What do you need to get in?
Main entry requirements
AAB - ABB
AAAAB - AABBB
AAB - ABB
If your qualifications aren’t listed here, you can use our UCAS points guide of 128-136 and refer to the university’s website for full details of all entry routes and requirements.
% applicants receiving offers38%
Provided by UCAS, this is the percentage of applicants who were offered a place on the course last year. Note that not all applicants receiving offers will take up the place, so this figure is likely to differ from applicants to places.
Tuition fee & financial supportNot available
Maximum annual fee for UK students. NHS-funded, sandwich or part-time course fees may vary.
If you live in:
- Scotland and go to a Scottish university, you won’t pay tuition fees
- Northern Ireland and go to an NI uni, you’ll pay £3,805 in tuition fees
- Wales you’ll pay £3,810 in fees and get a tuition fee grant to cover the rest
Every degree course is different, so it’s important to find one that suits your interests and matches the way you prefer to work – from the modules you’ll be studying to how you’ll be assessed. Top things to look for when comparing courses
This unique and prestigious programme integrates theory with practice to produce high calibre and critically aware artist graduates.Youâ??ll develop an ambitious and creative body of work produced in our excellent studio facilities, supported by artist-lecturers and visiting practitioners. Your portfolio is also informed and enriched by modules in art history, museum and curatorial studies and cultural and media theory â?? all put into context through a practice-related dissertation. Studio work is complemented by a series of professional practice modules in which you acquire skills that will give you the skills to pursue a wide range of art-related careers.
Level 1: Studio practice comprises of 4 x 5 week project periods, each led by different members of staff; in art history there is a questioning of modes of representation with the 'A story of art?', a series of 4 short modules providing a critical examination of the way art and visual culture, from the primitive through classical and medieval, to the modern and post-modern, has been perceived, interpreted and often misinterpreted; secondly, through the elements of visual culture modules, students are introduced to various ways in which the history and theory of art connect with the actual practice of art, close-reading texts and theorising visual art and culture with a view to enhancing their own self-directed learning in both written and practical contexts. Level 2: Comprises of 50% studio practice with the remaining half of study being a combination of art history and elective modules; electives are chosen by the student from a large array of university wide modules, though additional modules in art history or studio practice can be undertaken. Level 3: 2 options: model 'A' weighted towards studio practice and model 'B' towards art history/theory; both options include studio and critical theory modules; the critical studies/theory module ('practice in context') explores how art is presented and historicised and builds upon the history and theory developed in levels 1 and 2; this provides a framework in which students contextualise their own studio work within contemporary art practice and theory; this could be presented using a wide variety of traditional methods or new media technologies e.g. from written texts to web sites; whilst option 'A' allows the scope to fully develop a critically engaged studio practice, option 'B' allows particular students to develop their art history and theory interests to a greater level than ever before.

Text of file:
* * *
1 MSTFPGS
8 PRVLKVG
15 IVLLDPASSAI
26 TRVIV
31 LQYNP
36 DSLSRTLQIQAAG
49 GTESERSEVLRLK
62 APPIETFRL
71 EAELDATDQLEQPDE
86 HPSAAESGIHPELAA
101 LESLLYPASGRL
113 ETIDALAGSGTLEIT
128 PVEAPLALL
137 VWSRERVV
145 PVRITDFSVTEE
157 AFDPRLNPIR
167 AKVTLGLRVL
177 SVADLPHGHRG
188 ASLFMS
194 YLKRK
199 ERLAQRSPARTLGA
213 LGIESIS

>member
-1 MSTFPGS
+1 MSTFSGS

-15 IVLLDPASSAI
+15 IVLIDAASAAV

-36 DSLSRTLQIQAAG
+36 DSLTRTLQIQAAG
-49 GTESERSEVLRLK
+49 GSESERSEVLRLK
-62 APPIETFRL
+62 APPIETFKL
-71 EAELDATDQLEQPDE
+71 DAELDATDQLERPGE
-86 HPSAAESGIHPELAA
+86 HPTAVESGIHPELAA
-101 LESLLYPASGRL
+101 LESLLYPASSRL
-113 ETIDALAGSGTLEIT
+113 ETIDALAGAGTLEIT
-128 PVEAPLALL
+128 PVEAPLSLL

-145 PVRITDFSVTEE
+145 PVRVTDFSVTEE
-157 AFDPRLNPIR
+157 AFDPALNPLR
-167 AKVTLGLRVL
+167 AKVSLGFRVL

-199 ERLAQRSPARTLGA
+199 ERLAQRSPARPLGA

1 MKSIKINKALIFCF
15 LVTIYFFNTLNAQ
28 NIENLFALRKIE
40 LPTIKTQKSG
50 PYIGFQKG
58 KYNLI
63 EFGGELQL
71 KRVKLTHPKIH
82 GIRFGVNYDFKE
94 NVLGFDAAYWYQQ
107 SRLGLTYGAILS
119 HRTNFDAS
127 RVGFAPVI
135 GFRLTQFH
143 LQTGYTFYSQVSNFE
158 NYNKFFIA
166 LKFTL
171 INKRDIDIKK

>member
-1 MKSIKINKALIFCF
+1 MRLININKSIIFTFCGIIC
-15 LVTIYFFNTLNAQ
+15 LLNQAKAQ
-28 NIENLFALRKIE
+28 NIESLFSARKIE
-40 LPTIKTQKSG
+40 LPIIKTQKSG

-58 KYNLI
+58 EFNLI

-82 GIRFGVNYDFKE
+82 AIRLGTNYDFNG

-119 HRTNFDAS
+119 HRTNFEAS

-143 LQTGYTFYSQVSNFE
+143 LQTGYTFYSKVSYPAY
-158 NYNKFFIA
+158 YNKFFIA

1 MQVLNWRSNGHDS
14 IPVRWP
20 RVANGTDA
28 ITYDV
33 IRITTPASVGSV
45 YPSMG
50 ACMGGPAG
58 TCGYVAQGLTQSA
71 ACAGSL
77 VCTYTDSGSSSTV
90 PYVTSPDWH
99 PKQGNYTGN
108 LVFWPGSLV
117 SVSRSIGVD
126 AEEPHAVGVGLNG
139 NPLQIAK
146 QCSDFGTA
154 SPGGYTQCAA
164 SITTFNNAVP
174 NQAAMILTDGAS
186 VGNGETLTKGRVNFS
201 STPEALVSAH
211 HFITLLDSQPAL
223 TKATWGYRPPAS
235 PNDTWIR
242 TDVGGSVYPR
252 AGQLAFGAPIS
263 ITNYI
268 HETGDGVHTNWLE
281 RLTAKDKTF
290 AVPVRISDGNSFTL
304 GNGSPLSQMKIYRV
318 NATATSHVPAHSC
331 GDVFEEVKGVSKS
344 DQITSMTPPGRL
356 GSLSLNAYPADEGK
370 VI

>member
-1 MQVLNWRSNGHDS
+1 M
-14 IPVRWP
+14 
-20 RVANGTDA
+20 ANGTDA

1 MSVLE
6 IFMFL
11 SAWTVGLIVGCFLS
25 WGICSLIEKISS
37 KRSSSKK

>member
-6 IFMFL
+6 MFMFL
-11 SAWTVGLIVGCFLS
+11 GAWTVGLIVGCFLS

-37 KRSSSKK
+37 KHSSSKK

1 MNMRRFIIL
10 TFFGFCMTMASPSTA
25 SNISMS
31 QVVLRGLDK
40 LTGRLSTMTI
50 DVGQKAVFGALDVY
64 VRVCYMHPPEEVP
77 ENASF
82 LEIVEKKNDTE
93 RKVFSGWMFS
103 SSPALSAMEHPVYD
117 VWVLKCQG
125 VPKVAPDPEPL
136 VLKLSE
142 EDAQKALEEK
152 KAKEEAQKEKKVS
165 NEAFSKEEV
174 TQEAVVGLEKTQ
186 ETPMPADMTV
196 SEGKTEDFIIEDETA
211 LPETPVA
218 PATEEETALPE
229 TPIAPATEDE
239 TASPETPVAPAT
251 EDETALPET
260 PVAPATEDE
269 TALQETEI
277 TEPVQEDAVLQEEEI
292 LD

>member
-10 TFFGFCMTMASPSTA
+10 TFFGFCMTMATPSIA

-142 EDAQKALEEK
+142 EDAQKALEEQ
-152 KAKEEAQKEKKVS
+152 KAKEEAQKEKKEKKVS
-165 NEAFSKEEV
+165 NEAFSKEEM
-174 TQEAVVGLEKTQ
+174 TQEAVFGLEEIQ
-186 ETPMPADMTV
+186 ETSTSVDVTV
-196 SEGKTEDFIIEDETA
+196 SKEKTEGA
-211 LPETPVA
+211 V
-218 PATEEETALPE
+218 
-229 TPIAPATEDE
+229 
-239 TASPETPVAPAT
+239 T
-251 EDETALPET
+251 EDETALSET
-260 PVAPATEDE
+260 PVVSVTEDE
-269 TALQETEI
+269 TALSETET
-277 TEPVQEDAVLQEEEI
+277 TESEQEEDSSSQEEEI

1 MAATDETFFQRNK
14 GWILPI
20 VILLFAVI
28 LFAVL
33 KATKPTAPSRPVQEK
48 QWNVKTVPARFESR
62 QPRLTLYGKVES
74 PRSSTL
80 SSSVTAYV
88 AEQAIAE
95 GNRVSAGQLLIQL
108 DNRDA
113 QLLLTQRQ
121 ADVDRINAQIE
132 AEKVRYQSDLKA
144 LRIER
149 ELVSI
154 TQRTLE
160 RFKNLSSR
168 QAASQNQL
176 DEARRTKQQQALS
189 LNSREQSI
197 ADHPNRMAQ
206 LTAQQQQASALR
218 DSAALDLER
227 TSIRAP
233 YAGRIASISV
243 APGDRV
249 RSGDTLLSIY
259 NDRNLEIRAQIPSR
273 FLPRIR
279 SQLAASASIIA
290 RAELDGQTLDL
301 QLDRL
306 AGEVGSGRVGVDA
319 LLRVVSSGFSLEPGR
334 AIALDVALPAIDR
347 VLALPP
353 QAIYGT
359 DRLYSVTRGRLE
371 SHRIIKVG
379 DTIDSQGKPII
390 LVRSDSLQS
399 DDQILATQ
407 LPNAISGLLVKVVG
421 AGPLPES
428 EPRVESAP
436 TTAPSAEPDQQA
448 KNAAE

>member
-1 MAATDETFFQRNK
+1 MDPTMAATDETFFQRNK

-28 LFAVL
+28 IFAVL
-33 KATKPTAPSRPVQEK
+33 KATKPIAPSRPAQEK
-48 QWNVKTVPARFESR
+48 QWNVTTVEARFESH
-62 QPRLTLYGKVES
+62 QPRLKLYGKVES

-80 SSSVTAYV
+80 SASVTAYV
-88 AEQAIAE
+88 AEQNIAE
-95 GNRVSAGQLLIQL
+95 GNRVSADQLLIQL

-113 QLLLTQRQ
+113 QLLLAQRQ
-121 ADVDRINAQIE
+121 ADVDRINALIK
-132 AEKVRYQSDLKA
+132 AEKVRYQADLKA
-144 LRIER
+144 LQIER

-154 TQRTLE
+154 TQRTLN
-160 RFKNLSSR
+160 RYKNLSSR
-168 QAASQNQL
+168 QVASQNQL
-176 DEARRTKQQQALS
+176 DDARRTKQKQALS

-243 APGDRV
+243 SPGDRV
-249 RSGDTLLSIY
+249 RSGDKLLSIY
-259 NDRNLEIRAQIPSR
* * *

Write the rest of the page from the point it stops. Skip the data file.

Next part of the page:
Studying at the University of Leeds and becoming a member of Leeds University Union will provide you with an experience like no other. The campus nestled in the heart of Leeds is a hive of activity from world-class research to inspirational academic lectures and exceptional Union events. We have more than 300 clubs and societies for sports, dance, media, politics and volunteering.
How you'll spend your time
|Year 1||Year 2||Year 3|
|Lectures / seminars||24%||27%||22%|
- Lectures / seminars
- Independent study
How you'll be assessed
|Year 1||Year 2||Year 3|
- Written exams
- Practical exams
What do the numbers say for
Where there isn’t enough reliable data about this specific course, we’ve shown aggregated data for all courses at this university within the same subject area
What do students think about this subject here?
Here's how satisfied past students were – useful to refer to when you’re narrowing down your options. Our student score makes comparisons easier, showing whether satisfaction is high, medium or low compared to other unis.
Start building a picture of who you could be studying with by taking a look at the profile of people that have studied this subject here in previous years.
UK / Non-UK
Male / Female
Full-time / Part-time
Typical Ucas points
2:1 or above
Most popular subjects students studied before attending
Here's an idea of the academic background of students from previous years, to give you a flavour of the type of people who take this subject.
What are graduates doing after six months?
Here’s what students are up after they graduate from studying this subject here. We’ve analysed the employment rate and salary figures so you can see at a glance whether they’re high, typical or low compared to graduates in this subject from other universities. Remember the numbers are only measured only six months after graduation and can be affected by the economic climate - the outlook may be different when you leave uni. What do graduate employment figures really tell you?